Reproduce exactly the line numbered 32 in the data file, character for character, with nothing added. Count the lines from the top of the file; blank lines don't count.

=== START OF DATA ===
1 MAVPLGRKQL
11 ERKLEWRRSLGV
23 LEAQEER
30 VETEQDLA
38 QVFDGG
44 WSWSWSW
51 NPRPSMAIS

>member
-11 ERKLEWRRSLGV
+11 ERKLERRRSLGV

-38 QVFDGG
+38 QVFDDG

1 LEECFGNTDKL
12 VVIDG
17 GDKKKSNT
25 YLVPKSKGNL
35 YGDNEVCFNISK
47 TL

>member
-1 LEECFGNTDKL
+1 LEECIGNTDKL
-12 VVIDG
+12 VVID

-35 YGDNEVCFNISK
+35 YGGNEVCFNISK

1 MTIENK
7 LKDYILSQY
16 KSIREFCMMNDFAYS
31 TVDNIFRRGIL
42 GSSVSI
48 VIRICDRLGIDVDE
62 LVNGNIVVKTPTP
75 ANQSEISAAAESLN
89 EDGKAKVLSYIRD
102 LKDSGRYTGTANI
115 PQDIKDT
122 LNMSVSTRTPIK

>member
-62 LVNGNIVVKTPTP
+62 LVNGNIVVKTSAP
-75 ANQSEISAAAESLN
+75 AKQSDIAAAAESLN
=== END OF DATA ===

62 LVNGNIVVKTPTP